The Taliban’s role in 9/11 was clear, and there needed to be consequences for that. I do not dispute that, nor do I excuse the Taliban’s involvement. However, we can’t just punish the Taliban and think that doing so will end terrorism. After all, the Taliban was not the cause of terrorism. Al-Queda is not the cause of terrorism. Osama bin Laden was not the cause of terrorism. Terrorism is, in fact, as has been pointed out even by a former leader of the CIA and the world’s foremost expert on the now-murdered Osama bin Laden, caused by American occupation of the Middle East. This isn’t providing an excuse–it’s pointing out the motive. And motives are critically important.

After all, when criminals are on trial, whether motive can be demonstrated is a major part of the trial. If there is no motive, there is generally no crime. Nor is pointing out why we’ve agitated the terrorists “making up excuses for their actions” or “blaming America.” If a murderer’s motive was to kill the man with whom his fiancee was cheating on him, asserting that this was the motive is not “excusing” the actions of the murderer, nor is it blaming the fiancee or blaming the man with whom she cheated. It’s simply pointing out what the motive was. These things are common sense; use your critical thinking skills.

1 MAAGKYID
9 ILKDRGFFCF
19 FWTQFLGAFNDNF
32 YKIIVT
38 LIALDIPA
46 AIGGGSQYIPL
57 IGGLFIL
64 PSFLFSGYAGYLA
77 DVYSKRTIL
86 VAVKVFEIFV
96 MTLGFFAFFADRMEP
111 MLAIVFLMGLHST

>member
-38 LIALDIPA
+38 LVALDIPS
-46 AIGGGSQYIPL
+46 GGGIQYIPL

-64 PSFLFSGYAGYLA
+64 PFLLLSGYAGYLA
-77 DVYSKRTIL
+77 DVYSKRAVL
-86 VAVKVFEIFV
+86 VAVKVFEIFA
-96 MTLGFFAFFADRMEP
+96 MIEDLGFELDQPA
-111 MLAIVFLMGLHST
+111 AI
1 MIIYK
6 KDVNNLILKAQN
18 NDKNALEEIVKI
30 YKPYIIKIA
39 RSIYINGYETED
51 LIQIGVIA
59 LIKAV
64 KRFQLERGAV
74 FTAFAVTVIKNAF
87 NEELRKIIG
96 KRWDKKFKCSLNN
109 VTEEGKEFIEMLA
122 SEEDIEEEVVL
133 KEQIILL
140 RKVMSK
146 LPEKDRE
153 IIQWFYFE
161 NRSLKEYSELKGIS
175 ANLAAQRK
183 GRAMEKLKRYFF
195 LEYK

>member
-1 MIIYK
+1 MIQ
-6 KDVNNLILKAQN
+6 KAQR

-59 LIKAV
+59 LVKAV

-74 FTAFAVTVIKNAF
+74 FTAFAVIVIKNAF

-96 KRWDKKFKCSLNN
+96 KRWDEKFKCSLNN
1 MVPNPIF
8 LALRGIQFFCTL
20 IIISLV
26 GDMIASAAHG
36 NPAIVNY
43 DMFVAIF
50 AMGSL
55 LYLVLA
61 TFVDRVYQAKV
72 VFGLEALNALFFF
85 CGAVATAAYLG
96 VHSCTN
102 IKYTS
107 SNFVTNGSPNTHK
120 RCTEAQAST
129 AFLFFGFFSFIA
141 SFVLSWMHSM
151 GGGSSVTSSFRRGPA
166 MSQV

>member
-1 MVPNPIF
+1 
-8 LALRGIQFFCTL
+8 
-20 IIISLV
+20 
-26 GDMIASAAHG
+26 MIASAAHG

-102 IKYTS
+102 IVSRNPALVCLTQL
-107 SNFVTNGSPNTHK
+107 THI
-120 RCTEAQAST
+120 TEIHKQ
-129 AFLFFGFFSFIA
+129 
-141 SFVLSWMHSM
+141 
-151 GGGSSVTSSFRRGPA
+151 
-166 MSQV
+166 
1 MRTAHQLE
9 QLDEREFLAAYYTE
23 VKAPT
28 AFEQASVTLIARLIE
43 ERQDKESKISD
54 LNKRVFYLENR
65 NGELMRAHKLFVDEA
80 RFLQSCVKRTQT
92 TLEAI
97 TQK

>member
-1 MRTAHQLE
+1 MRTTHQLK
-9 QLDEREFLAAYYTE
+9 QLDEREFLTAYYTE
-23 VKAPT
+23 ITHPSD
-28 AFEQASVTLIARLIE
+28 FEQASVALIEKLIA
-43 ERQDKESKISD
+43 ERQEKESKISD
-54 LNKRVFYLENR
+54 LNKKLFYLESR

The idea that saying, “America’s presence in the Middle East pissed off Muslims so badly that they flew two planes into the World Trade Center” is the equivalent of trying to excuse their actions or trying to blame America is preposterous. C’mon, people–use your gifts of critical thinking and reason. It’s not “blaming the victim” when we say that the murderer killed the man because the murderer’s girlfriend was committing infidelity; it’s just pointing out the murderer’s motive. It’s not “excusing the murderer’s actions” when we say that the murderer killed the man because the murderer’s girlfriend was committing infidelity; it’s just pointing out the murderer’s motive. So I am neither excusing the actions of terrorism or blaming America. I’m simply pointing out the motive behind terrorist acts and asserting that, if we want to stop terrorism, then we need to not give them a motive to commit terrorism. What would we say if the fiancee continued cheating on her murdering boyfriend (who somehow kept getting out of prison for some reason) and the murdering boyfriend continued murdering the men with whom she cheated? How many people would have to be killed in this scenario before it was recognized that the fiancee had some responsibility for the deaths?